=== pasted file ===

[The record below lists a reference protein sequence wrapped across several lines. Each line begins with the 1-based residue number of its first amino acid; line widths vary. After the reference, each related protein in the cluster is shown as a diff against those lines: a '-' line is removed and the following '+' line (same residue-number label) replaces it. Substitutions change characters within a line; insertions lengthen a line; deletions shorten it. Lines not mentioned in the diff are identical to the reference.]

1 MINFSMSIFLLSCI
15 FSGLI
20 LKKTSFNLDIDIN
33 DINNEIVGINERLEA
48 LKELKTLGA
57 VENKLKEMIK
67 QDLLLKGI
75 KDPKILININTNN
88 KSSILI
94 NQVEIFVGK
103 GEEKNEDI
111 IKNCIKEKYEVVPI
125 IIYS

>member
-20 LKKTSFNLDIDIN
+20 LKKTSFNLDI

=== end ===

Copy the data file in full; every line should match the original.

[The record below lists a reference protein sequence wrapped across several lines. Each line begins with the 1-based residue number of its first amino acid; line widths vary. After the reference, each related protein in the cluster is shown as a diff against those lines: a '-' line is removed and the following '+' line (same residue-number label) replaces it. Substitutions change characters within a line; insertions lengthen a line; deletions shorten it. Lines not mentioned in the diff are identical to the reference.]

1 MINFSMSIFLLSCI
15 FSGLI
20 LKKTSFNLDIDIN
33 DINNEIVGINERLEA
48 LKELKTLGA
57 VENKLKEMIK
67 QDLLLKGI
75 KDPKILININTNN
88 KSSILI
94 NQVEIFVGK
103 GEEKNEDI
111 IKNCIKEKYEVVPI
125 IIYS

>member
-20 LKKTSFNLDIDIN
+20 LKKTSFNLDI